CD Edition Pierre Verger: Japan - From Kyoto to Tokyo (CD 1205350),
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Edition Pierre Verger: Japan - From Kyoto to Tokyo

  • 1. Koden Sugomori, traditional melody
    2. Haruno Sugata, for koto solo
    3. Edo Matsuri Bayashi, traditional melody
    4. Kumoi Jishi, traditional melody
    5. Taka, for koto solo
    6. Sagari ha, traditional melody, for shakuhachi
    7. Shouhin No. 1, for 2 shamisens
    8. Kuruwa, traditional melody
    9. Daha, traditional melody
    10. Raden, for 4 kotos & jushichigen
  • Additional Info
    Manufacturer Part Number (MPN): 66524

  • Credits

    Personnel: Etsuko Gunji, Kazuhiro Iseki, Curt Patterson, Maruta Miki, Yoko Nishi (koto); Gosaburo Kineya (shamisen); Toshimitsu Ishikawa, Michiaki Okada, Reisho Yonemura (shakuhachi); Kunio Sugiura, Tayaichiro Mochizuki, Tosya Kaho (percussion).
    Photographer: Pierre Verger.
    Unknown Contributor Role: Fukuhara Kan.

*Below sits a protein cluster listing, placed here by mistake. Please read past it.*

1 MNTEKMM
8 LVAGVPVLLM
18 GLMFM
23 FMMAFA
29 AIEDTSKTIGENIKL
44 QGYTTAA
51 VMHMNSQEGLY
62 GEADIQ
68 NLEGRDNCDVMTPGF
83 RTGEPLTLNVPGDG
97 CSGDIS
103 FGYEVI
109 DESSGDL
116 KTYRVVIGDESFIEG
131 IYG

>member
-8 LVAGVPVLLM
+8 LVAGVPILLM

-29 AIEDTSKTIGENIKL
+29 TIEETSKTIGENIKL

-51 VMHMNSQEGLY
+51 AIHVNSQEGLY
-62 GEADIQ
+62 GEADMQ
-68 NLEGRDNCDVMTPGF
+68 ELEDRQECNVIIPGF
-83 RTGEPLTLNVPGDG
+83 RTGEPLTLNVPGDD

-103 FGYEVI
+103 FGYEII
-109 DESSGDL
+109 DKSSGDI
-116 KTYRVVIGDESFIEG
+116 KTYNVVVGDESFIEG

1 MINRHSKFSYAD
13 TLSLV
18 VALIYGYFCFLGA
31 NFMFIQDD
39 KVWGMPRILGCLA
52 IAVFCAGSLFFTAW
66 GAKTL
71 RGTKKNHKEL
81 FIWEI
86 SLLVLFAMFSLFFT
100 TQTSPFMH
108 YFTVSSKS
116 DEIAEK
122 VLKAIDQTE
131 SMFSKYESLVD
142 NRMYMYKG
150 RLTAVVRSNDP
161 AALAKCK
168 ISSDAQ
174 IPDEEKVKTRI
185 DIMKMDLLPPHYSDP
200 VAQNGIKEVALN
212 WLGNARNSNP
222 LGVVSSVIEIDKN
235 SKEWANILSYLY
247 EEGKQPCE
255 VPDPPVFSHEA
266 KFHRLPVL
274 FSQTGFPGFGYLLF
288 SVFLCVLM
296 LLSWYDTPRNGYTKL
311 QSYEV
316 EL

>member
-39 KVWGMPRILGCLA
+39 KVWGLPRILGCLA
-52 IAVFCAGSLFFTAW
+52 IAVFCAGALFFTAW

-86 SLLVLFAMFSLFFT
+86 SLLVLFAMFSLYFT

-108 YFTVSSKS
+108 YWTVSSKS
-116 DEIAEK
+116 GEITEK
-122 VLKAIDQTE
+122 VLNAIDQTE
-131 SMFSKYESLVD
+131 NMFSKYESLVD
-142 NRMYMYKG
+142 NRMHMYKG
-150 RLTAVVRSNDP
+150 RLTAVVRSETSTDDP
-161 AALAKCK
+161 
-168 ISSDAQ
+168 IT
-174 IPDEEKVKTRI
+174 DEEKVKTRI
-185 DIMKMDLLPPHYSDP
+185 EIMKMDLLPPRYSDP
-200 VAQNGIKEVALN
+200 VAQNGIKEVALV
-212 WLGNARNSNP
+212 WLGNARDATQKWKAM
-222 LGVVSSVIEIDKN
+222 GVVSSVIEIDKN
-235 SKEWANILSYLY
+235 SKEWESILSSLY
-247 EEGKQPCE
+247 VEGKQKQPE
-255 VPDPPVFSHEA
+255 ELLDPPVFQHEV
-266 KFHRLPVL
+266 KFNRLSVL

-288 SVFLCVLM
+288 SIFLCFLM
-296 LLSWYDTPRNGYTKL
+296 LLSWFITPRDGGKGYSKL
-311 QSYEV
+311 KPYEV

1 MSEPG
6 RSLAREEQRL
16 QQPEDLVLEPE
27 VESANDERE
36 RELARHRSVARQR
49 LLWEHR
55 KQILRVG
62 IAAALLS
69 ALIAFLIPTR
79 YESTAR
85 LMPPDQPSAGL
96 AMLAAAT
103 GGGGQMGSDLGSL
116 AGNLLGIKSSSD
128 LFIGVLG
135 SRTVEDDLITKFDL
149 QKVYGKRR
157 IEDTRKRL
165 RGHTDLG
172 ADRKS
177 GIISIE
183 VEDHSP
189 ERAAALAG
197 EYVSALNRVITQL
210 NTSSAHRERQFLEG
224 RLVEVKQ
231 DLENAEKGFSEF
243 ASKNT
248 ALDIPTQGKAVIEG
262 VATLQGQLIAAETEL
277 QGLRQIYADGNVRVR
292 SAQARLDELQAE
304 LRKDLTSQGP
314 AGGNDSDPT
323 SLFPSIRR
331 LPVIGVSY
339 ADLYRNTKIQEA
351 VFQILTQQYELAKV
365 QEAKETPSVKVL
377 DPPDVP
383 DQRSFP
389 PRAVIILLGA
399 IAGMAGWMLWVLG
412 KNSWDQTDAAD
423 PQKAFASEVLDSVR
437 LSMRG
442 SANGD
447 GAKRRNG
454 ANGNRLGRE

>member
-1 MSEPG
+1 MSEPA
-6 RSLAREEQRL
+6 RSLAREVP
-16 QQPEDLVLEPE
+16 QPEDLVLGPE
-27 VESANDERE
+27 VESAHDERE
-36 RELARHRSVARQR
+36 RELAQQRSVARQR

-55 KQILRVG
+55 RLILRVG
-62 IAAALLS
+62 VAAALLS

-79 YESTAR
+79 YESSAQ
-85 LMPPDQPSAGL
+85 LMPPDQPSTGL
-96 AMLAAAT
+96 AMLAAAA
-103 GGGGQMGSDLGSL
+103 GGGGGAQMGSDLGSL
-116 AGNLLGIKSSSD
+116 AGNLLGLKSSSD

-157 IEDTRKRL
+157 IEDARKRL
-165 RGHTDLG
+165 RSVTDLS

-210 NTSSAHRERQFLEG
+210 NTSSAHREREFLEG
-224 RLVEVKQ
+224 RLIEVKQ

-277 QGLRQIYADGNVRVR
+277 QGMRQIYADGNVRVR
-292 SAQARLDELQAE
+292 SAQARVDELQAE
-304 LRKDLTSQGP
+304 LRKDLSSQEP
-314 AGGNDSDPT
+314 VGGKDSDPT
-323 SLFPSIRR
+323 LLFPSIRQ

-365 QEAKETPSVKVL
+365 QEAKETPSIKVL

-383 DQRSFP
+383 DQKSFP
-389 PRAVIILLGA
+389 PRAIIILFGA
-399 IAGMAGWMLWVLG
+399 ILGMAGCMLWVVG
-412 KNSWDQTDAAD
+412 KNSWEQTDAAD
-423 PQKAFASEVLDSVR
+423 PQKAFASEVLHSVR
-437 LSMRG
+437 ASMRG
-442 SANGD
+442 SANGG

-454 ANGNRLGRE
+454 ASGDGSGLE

Collecting a series of recordings from the Sunset-France catalogs, the Pierre Verger collections on Playasound attempt to create a sense of the traditional and the timeless, based on portraits taken by the photographer-ethnologist in the '30s. On the Japanese collection, Edition Pierre Verger: Japan -- From Kyoto to Tokyo, the focus is on three instruments that best showcase the traditional Japanese aesthetic: koto, shamisen, and shakuhachi. Sadly, there is no information given as to the provenance of the recordings so as to know if they hail from the same times and settings as the portrait. Nonetheless, the performances are all quite good. The shakuhachi takes center stage throughout much of the album, in solo settings and duets alike. The focus within these tracks is generally on pieces from the Meiji period, though they draw heavily on the older classic honkyoku pieces of the Fuke Zen sect. The playing is strong and evocative, breathy and picturesque as the need arises. For koto, there is a mix of more traditional pieces (played largely by Curt Patterson) and more contemporary pieces in lineage from Yagi Michiyo, including one special rarity: a piece involving his invention, the juschichigen (a bass koto of sorts). Unfortunately for the shamisen, it is featured in only two tracks, and in combination with a larger matsuri or noh-type ensemble on both. Admittedly, its main role is generally as accompaniment, but the solo shamisen is worth hearing as well. As a very basic sampler of traditional Japanese music, this collection fares quite well. Performances are generally excellent, recording quality is fairly good, and the focus is limited to a few of the most important instruments in the classical tradition (sparing such traditions as gagaku and noh, though they play an important role). A nice starting point for the intrepid listener. ~ Adam Greenberg

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